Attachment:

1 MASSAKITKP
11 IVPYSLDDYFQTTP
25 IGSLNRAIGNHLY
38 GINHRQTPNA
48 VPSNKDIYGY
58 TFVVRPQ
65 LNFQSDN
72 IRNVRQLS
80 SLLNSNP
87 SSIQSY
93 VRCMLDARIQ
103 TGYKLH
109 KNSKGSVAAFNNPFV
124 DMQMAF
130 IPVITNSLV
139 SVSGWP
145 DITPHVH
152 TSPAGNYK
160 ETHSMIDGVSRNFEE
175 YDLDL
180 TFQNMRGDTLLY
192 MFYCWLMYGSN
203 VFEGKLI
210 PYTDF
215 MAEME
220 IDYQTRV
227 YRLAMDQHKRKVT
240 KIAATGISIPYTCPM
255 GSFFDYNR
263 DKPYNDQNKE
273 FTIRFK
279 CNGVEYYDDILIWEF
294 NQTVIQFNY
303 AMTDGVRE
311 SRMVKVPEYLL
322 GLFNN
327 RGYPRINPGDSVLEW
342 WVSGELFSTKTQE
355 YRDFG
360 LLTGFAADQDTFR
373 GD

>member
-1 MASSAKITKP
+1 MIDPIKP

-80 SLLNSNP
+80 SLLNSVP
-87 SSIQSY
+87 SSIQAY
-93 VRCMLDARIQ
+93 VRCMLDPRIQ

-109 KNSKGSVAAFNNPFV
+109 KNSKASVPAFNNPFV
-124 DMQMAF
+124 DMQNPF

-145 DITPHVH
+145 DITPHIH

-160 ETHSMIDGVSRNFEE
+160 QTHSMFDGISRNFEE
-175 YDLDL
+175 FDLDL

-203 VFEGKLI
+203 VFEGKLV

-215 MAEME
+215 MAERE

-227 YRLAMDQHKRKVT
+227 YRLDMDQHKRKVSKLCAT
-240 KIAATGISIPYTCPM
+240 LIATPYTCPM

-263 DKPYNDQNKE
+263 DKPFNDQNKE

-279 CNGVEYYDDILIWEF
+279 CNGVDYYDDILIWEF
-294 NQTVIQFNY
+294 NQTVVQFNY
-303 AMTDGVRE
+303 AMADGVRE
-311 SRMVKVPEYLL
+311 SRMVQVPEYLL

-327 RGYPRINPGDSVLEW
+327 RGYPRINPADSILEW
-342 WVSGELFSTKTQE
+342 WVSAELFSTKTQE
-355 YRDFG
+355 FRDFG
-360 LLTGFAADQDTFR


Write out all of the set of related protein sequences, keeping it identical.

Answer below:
1 MASSAKITKP
11 IVPYSLDDYFQTTP
25 IGSLNRAIGNHLY
38 GINHRQTPNA
48 VPSNKDIYGY
58 TFVVRPQ
65 LNFQSDN
72 IRNVRQLS
80 SLLNSNP
87 SSIQSY
93 VRCMLDARIQ
103 TGYKLH
109 KNSKGSVAAFNNPFV
124 DMQMAF
130 IPVITNSLV
139 SVSGWP
145 DITPHVH
152 TSPAGNYK
160 ETHSMIDGVSRNFEE
175 YDLDL
180 TFQNMRGDTLLY
192 MFYCWLMYGSN
203 VFEGKLI
210 PYTDF
215 MAEME
220 IDYQTRV
227 YRLAMDQHKRKVT
240 KIAATGISIPYTCPM
255 GSFFDYNR
263 DKPYNDQNKE
273 FTIRFK
279 CNGVEYYDDILIWEF
294 NQTVIQFNY
303 AMTDGVRE
311 SRMVKVPEYLL
322 GLFNN
327 RGYPRINPGDSVLEW
342 WVSGELFSTKTQE
355 YRDFG
360 LLTGFAADQDTFR
373 GD

>member
-1 MASSAKITKP
+1 MIDPIKP

-80 SLLNSNP
+80 SLLNSVP
-87 SSIQSY
+87 SSIQAY
-93 VRCMLDARIQ
+93 VRCMLDPRIQ

-109 KNSKGSVAAFNNPFV
+109 KNSKASVPAFNNPFV
-124 DMQMAF
+124 DMQNPF

-145 DITPHVH
+145 DITPHIH

-160 ETHSMIDGVSRNFEE
+160 QTHSMFDGISRNFEE
-175 YDLDL
+175 FDLDL

-203 VFEGKLI
+203 VFEGKLV

-215 MAEME
+215 MAERE

-227 YRLAMDQHKRKVT
+227 YRLDMDQHKRKVSKLCAT
-240 KIAATGISIPYTCPM
+240 LIATPYTCPM

-263 DKPYNDQNKE
+263 DKPFNDQNKE

-279 CNGVEYYDDILIWEF
+279 CNGVDYYDDILIWEF
-294 NQTVIQFNY
+294 NQTVVQFNY
-303 AMTDGVRE
+303 AMADGVRE
-311 SRMVKVPEYLL
+311 SRMVQVPEYLL

-327 RGYPRINPGDSVLEW
+327 RGYPRINPADSILEW
-342 WVSGELFSTKTQE
+342 WVSAELFSTKTQE
-355 YRDFG
+355 FRDFG
-360 LLTGFAADQDTFR